Gesa E. Thiessen edited a reader titled Theological Aesthetics with SCM Press. One particularly interesting passage that looks at the Church as a patron of modern art is Pie-Raymond Régamey’s ‘Religious Art in the Twentieth Century’ (pp.223-227).
This French Catholic priest proposes that art created by a non-Christian certainly has a place within the Church. He argues, firstly, ‘at the moment some of the best artists are outside the Church’ (p. 223). Christian artists are often overly sentimental or simply dull: their works fall into the world of ‘kitsch’. The non-Christian artist however, can be ‘partially attuned’ to the Christian view of the world. Where a Christian artist’s work may be dulled by senses of religious duty, the non-Christian artist is free to react and create to the commission with ‘pure spontaneity’ and with an ‘unerring instinct’.
Defining ‘Christian art’ is complex and next to impossible, and who can ever know the heart of man? Art that is produced from a genuine Christian faith can be weak and worthless; art produced from a partial faith in the realities of art can enrich and enliven worship within a congregation. But, of course, ‘it is impossible to generalize’ (p. 226).
‘Art is only Christian or sacred when it submits to laws of appropriateness for its destined place’. (p. 225)
To hire artists who exhibit a secular faith that brings glory to God and excites the congregation is ‘infinitely more constructive than decreeing from the start that no “unbeliever” will be allowed to create a work of art for the Church’ (p. 223). This is Régamey’s argument in short. It is compelling and also acts as a call for Christians to get serious about the arts and their purpose within the Church.
The limiting question of whether an unbeliever should be commissioned to make ‘Christian’ art for a Church only looks at the material product of the dialogue between the Church and the artist. It is time for a new kind of patronage.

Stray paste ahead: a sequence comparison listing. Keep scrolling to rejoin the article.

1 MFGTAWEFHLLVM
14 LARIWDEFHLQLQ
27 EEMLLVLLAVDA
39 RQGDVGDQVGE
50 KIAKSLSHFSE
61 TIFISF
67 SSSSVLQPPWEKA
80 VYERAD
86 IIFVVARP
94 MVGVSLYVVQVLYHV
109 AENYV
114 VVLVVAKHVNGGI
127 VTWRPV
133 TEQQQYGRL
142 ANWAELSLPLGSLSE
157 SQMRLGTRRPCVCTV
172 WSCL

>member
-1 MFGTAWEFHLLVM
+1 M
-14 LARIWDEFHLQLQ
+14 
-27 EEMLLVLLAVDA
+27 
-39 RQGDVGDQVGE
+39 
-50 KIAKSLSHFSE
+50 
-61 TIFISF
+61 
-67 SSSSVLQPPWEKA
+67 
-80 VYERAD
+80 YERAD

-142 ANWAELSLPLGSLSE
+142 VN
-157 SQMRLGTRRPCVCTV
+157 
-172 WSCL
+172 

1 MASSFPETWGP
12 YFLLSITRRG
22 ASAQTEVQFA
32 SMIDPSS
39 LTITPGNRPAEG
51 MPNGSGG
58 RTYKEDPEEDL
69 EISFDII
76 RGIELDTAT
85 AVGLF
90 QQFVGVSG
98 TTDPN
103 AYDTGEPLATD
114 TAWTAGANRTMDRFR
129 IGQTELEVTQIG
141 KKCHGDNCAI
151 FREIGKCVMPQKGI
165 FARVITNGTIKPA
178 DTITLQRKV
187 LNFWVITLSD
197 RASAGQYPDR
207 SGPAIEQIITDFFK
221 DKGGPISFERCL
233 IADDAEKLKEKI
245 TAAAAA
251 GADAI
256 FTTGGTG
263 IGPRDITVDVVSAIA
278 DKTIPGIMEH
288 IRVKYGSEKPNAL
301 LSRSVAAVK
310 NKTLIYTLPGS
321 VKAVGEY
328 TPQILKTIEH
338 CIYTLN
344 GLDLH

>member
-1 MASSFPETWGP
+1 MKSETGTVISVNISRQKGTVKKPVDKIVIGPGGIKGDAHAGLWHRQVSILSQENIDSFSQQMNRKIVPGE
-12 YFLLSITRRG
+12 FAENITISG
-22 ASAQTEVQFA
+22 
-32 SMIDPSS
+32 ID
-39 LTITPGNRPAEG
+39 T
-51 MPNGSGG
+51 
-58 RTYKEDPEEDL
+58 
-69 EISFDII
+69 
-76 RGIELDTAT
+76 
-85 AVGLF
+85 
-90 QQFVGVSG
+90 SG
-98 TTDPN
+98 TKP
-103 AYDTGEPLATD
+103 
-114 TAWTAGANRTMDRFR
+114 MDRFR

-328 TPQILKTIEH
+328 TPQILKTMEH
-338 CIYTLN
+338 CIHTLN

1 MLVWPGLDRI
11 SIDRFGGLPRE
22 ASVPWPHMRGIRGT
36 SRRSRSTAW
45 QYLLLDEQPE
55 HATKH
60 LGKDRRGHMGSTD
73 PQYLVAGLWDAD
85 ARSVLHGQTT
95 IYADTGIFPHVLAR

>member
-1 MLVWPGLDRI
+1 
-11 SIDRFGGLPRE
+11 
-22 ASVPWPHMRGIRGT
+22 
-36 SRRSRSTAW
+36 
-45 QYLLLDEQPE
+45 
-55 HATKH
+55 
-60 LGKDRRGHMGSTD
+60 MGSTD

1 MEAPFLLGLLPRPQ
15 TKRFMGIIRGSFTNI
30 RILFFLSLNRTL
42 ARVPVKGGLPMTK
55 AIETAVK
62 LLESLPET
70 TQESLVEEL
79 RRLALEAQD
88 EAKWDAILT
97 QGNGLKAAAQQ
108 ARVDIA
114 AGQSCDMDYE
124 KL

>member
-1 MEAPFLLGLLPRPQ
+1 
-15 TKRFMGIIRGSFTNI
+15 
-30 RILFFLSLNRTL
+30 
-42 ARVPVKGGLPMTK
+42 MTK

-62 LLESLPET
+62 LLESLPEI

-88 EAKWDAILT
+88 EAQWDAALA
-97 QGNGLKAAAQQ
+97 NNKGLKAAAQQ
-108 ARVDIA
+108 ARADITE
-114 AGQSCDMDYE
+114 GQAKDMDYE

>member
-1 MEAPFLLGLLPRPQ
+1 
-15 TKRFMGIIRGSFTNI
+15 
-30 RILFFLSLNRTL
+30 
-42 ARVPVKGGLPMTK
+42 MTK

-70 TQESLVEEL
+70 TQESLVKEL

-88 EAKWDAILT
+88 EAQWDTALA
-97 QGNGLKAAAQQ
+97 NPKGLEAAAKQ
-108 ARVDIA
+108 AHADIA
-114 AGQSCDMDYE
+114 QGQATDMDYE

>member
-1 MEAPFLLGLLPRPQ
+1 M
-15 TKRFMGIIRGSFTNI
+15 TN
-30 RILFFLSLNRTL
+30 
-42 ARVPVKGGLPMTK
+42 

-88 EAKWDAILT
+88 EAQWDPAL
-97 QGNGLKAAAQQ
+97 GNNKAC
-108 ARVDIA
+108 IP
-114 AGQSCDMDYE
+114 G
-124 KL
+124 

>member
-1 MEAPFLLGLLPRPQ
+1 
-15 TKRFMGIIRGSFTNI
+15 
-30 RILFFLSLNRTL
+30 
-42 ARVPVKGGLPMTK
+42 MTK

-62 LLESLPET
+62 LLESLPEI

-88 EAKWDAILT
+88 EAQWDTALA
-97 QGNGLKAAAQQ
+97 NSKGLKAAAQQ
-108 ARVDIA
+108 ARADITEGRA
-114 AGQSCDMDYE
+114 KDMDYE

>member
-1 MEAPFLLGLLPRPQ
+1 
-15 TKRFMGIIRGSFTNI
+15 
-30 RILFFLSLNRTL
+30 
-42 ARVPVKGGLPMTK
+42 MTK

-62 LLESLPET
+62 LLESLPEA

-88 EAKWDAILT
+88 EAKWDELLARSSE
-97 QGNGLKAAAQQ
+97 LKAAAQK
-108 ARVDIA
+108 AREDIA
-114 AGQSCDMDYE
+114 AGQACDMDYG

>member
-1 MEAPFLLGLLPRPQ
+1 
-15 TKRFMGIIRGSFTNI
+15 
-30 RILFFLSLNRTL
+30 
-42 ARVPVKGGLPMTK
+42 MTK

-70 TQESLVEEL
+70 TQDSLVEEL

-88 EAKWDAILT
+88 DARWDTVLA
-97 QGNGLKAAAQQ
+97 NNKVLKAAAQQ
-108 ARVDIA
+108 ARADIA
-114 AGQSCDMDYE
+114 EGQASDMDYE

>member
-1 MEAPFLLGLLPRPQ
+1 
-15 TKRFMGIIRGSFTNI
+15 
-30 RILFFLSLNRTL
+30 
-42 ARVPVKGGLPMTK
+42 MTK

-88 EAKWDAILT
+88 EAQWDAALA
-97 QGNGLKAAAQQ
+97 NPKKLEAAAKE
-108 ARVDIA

In his book Conversation Pieces: Community and Communication in Modern Art, Grant H. Kester presents to is what he terms a ‘dialogical aesthetic’, an artwork or project that is conceived and brought into being through a continual conversation between all the participating parties. In a dialogical aesthetic, the artist is not the sole creator of the work, and the patron is not simply the moral arbiter and the funding behind the project.
‘While it is common for a work of art to provoke dialogue among viewers, this typically occurs in response to a finished object. In these projects, on the other hand, conversation becomes an integral part of the work itself’ (p. 8).
Rather than the process of agreement, disagreement, and tweaking between the artist and the organization, the artist within the Church could be an active member of the congregation, a pillar in the community whose inclination is to build up the body of Christ. Kester cites many examples of art where the artist doesn’t perform as a craftsman, but the work is born out of a continual dialogue, formed by the many hands that contribute to the work or project that serve to build up.
This new kind of patronage is Trinitarian in its process; it requires the personal interrelationship of the contributors. The whole process should be dialogical: intercourse between all members, but conducted in such a way that no part of the ‘artistic process’ is removed from the ‘love that builds up’ (1 Corinthians 8:1).
Benjamin Harris is a student who is currently studying Fine Art (BA Hons) at the University of Wolverhampton. His study has brought him to actively seek a synthesis between art and theology through their dialogical practices. He writes a blog on theological aesthetics, which can be found here: http://benjaminharrismusings.blogspot.com.
1. Régamey, P. (2004). Religious Art in the Twentieth Century. In: Thiessen, G.E. Theological Aesthetics. SCM Reader. London: SCM Press: 223-227.
2. Kester G. K. (2004). Conversation Pieces. Community and Communication in Modern Art. California: University of California Press: 8.